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54 %\begin{small}
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55 \begin{tabular}{c}
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56 Tom St Denis \\
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57 Algonquin College \\
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58 \\
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59 Mads Rasmussen \\
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60 Open Communications Security \\
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61 \\
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62 Greg Rose \\
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63 QUALCOMM Australia \\
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64 \end{tabular}
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65 %\end{small}
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66 }
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67 }
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68 \maketitle
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69 This text has been placed in the public domain. This text corresponds to the v0.30 release of the
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70 LibTomMath project.
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71
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72 \begin{alltt}
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73 Tom St Denis
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74 111 Banning Rd
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75 Ottawa, Ontario
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76 K2L 1C3
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77 Canada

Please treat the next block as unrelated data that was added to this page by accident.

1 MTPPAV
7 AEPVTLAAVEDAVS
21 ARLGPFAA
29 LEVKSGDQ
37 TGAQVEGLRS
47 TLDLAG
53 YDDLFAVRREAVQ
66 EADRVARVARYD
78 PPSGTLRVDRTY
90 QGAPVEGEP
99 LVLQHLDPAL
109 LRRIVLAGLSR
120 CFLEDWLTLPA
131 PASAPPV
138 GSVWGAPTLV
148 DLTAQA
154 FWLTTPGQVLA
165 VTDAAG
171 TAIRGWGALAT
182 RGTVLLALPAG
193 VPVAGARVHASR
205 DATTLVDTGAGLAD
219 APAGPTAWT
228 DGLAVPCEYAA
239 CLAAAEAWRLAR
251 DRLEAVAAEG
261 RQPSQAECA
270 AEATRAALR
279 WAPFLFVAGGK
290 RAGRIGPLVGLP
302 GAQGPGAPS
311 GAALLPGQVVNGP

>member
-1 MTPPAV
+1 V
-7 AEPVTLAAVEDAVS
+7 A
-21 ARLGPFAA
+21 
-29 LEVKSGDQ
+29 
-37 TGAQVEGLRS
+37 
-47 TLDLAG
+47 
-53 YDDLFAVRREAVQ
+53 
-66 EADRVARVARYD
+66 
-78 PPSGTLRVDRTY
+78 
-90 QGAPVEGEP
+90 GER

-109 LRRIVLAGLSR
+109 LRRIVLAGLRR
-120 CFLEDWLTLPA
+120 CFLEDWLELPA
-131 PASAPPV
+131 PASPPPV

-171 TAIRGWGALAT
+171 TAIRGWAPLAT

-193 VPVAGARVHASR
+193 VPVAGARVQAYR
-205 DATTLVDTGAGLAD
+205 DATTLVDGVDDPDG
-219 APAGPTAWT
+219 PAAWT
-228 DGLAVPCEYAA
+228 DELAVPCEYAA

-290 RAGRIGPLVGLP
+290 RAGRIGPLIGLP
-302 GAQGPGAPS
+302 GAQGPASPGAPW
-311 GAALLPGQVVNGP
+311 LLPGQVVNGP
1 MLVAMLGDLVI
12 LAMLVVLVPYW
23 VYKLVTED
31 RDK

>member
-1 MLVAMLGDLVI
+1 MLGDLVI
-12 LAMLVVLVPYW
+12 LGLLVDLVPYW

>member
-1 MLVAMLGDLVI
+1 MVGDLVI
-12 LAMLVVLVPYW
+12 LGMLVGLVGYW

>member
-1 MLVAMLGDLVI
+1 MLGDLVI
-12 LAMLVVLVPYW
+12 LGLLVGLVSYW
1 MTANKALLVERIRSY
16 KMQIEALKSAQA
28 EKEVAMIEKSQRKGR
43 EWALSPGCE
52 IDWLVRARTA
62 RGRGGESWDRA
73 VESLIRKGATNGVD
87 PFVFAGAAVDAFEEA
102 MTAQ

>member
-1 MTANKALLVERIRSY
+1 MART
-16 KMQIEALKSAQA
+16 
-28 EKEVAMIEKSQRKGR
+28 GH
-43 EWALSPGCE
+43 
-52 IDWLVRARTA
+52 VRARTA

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78
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79 Phone: 1-613-836-3160
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80 Email: [email protected]
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81 \end{alltt}
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82
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83 This text is formatted to the international B5 paper size of 176mm wide by 250mm tall using the \LaTeX{}
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84 {\em book} macro package and the Perl {\em booker} package.
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85
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86 \tableofcontents
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87 \listoffigures
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88 \chapter*{Prefaces to the Draft Edition}
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89 I started this text in April 2003 to complement my LibTomMath library. That is, explain how to implement the functions
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90 contained in LibTomMath. The goal is to have a textbook that any Computer Science student can use when implementing their
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91 own multiple precision arithmetic. The plan I wanted to follow was flesh out all the
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92 ideas and concepts I had floating around in my head and then work on it afterwards refining a little bit at a time. Chance
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93 would have it that I ended up with my summer off from Algonquin College and I was given four months solid to work on the
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94 text.
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95
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96 Choosing to not waste any time I dove right into the project even before my spring semester was finished. I wrote a bit
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97 off and on at first. The moment my exams were finished I jumped into long 12 to 16 hour days. The result after only
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98 a couple of months was a ten chapter, three hundred page draft that I quickly had distributed to anyone who wanted
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99 to read it. I had Jean-Luc Cooke print copies for me and I brought them to Crypto'03 in Santa Barbara. So far I have
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100 managed to grab a certain level of attention having people from around the world ask me for copies of the text was certain
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101 rewarding.
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102